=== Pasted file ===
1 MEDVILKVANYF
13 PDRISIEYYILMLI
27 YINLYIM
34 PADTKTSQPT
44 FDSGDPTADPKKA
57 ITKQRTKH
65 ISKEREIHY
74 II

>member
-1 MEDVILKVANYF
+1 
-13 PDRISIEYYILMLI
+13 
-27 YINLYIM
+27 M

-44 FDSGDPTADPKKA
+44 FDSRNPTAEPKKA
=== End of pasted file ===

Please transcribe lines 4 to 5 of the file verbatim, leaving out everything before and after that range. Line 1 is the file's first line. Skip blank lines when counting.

34 PADTKTSQPT
44 FDSGDPTADPKKA